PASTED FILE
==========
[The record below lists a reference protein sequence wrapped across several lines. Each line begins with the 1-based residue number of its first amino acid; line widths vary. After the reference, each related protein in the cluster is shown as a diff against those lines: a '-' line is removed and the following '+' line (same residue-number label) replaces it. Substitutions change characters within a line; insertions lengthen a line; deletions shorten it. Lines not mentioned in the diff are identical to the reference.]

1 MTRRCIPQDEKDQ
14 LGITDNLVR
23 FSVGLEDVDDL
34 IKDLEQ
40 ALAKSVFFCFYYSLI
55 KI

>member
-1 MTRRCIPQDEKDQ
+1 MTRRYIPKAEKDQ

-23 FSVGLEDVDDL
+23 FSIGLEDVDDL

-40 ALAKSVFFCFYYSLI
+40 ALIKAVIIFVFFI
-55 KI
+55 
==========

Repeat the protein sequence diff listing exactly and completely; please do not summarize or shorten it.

[The record below lists a reference protein sequence wrapped across several lines. Each line begins with the 1-based residue number of its first amino acid; line widths vary. After the reference, each related protein in the cluster is shown as a diff against those lines: a '-' line is removed and the following '+' line (same residue-number label) replaces it. Substitutions change characters within a line; insertions lengthen a line; deletions shorten it. Lines not mentioned in the diff are identical to the reference.]

1 MTRRCIPQDEKDQ
14 LGITDNLVR
23 FSVGLEDVDDL
34 IKDLEQ
40 ALAKSVFFCFYYSLI
55 KI

>member
-1 MTRRCIPQDEKDQ
+1 MTRRYIPKAEKDQ

-23 FSVGLEDVDDL
+23 FSIGLEDVDDL

-40 ALAKSVFFCFYYSLI
+40 ALIKAVIIFVFFI
-55 KI
+55 